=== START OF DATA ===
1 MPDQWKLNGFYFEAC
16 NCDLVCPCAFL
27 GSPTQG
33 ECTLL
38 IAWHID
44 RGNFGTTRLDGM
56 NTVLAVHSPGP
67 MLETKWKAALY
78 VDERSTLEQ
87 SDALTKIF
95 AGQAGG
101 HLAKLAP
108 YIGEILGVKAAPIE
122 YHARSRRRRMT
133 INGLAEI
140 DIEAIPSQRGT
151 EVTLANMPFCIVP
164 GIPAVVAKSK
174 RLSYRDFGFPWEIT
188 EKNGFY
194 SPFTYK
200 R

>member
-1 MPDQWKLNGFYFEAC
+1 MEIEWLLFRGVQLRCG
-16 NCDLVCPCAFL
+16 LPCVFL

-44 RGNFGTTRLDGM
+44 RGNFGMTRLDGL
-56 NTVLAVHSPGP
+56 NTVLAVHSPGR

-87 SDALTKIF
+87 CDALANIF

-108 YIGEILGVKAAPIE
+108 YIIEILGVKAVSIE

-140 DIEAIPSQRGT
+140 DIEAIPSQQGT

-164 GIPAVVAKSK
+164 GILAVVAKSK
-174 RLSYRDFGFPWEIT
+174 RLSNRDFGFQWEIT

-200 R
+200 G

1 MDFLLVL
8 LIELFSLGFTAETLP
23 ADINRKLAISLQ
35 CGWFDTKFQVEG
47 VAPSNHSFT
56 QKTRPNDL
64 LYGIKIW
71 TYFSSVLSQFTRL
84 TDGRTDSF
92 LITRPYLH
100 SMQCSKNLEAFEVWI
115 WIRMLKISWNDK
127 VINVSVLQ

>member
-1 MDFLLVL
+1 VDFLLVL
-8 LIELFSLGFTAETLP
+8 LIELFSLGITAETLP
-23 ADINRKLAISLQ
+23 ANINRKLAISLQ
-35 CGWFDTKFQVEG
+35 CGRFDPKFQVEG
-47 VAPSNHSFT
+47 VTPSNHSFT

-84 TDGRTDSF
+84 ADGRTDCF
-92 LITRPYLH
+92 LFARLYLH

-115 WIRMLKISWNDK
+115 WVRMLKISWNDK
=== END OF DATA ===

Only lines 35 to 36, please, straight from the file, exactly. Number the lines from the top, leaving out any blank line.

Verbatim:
+108 YIIEILGVKAVSIE

-140 DIEAIPSQRGT